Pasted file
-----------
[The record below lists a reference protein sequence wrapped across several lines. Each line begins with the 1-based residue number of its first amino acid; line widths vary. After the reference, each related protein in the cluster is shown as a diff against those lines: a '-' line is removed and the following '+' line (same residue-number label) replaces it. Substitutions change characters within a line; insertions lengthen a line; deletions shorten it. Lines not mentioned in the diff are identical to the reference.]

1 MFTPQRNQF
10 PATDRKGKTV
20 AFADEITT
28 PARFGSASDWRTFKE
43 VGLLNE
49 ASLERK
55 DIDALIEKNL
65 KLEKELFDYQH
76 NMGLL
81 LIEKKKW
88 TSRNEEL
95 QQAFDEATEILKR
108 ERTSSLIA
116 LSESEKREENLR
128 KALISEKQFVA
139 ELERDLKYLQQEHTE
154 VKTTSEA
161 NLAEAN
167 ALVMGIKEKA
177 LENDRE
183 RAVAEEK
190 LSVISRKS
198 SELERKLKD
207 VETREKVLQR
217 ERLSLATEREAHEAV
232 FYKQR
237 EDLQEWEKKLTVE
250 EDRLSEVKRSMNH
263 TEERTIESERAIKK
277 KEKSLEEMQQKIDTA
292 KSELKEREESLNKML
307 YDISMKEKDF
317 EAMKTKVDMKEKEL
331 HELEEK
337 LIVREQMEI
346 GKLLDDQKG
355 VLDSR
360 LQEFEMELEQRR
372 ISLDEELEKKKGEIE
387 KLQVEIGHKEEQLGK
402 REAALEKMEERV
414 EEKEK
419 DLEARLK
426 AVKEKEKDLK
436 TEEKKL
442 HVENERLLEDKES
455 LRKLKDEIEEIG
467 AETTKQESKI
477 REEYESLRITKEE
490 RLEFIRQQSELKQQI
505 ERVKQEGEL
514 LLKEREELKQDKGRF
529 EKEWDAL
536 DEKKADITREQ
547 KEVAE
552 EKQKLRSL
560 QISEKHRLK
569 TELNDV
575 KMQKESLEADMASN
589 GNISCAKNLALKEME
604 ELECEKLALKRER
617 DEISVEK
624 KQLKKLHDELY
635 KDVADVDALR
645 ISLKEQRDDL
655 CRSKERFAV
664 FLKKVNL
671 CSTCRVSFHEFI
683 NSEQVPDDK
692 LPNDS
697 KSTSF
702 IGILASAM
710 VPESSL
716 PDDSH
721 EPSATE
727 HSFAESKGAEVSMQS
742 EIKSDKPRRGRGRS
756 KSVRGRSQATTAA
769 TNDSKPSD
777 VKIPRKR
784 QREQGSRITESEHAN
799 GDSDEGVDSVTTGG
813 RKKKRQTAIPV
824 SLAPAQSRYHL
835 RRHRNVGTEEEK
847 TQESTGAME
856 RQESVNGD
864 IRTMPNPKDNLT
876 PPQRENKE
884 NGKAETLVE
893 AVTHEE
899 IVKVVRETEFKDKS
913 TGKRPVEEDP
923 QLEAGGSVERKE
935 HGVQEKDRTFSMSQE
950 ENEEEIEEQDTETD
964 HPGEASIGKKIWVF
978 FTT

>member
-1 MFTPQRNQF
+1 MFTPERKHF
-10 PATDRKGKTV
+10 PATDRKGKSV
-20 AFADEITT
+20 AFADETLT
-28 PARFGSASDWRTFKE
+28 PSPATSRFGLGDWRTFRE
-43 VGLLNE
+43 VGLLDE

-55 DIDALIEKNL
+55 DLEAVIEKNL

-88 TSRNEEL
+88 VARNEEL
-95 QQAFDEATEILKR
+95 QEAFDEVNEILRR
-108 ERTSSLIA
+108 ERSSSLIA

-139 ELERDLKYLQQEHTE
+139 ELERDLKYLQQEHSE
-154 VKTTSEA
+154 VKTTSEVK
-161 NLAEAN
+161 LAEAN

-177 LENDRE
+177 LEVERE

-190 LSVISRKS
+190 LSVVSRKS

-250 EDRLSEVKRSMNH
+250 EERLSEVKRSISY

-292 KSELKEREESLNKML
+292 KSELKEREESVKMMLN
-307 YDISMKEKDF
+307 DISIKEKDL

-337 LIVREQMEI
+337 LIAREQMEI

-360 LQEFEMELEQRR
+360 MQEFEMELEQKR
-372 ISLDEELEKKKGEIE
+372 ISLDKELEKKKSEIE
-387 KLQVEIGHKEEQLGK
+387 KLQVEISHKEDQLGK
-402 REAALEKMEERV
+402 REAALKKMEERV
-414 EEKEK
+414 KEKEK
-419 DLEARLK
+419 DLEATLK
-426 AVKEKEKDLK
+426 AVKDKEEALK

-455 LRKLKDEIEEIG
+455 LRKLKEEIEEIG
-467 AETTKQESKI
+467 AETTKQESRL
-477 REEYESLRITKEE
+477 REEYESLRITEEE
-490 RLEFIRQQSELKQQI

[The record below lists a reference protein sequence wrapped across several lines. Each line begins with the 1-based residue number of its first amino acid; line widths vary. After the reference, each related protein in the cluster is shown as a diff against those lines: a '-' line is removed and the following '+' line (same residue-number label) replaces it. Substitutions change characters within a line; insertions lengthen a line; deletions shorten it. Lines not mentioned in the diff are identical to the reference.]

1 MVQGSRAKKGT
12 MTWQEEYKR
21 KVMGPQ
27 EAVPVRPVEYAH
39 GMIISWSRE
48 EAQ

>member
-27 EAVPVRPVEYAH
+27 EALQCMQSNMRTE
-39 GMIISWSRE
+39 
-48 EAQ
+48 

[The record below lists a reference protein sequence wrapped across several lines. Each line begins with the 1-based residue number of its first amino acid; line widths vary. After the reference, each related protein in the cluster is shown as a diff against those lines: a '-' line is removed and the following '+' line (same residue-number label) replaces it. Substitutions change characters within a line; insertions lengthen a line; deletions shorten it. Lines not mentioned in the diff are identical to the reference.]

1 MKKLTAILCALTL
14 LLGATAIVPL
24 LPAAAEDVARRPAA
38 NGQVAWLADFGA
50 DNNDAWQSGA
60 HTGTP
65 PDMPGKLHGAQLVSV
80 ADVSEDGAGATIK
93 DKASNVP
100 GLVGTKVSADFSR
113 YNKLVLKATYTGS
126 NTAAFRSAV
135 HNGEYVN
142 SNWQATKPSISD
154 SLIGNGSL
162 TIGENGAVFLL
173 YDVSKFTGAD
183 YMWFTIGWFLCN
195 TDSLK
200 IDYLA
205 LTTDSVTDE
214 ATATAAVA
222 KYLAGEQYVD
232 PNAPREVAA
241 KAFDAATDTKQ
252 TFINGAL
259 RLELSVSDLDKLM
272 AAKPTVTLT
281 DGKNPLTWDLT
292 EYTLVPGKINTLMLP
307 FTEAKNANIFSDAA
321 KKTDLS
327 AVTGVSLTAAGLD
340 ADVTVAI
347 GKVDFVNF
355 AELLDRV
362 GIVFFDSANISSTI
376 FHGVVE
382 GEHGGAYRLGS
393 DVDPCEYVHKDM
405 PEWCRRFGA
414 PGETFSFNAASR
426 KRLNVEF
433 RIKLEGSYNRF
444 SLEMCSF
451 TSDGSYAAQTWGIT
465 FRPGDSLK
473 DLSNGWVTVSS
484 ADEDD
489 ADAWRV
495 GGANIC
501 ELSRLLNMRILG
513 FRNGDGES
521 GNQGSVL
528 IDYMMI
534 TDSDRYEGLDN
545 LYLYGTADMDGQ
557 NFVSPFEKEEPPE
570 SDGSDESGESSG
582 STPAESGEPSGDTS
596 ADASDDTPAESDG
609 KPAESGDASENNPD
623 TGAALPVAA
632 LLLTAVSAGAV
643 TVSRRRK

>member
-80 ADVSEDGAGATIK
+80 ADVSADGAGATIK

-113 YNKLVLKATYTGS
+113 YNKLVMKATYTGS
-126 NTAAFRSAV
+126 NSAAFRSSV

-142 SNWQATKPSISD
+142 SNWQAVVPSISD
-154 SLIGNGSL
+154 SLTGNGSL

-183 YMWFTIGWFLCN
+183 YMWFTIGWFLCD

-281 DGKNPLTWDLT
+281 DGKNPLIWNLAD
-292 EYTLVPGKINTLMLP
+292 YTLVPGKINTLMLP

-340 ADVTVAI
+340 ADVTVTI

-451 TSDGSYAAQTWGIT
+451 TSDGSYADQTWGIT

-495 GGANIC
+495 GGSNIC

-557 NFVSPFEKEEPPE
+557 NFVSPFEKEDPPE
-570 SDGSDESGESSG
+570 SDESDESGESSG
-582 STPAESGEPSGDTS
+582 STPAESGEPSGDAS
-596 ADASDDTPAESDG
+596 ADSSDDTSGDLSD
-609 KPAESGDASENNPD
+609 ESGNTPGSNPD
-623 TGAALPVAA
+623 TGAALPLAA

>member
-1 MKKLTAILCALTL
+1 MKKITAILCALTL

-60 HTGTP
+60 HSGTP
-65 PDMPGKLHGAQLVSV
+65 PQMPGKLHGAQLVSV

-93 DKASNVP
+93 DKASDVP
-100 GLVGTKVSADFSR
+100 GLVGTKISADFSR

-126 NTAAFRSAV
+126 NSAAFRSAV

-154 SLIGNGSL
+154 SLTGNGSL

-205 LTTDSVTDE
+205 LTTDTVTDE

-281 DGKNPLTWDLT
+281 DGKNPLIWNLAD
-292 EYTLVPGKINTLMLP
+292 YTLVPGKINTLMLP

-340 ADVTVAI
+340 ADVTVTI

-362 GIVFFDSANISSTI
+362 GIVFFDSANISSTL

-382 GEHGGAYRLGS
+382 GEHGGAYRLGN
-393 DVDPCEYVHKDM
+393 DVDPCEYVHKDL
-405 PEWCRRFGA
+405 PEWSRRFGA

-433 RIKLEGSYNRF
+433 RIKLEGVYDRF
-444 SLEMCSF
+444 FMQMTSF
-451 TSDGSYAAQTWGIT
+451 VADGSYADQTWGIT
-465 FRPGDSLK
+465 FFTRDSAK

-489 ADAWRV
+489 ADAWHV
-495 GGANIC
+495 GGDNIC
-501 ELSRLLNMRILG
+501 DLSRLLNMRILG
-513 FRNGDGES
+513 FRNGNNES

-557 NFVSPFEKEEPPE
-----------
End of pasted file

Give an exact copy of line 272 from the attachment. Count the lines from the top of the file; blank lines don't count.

+623 TGAALPLAA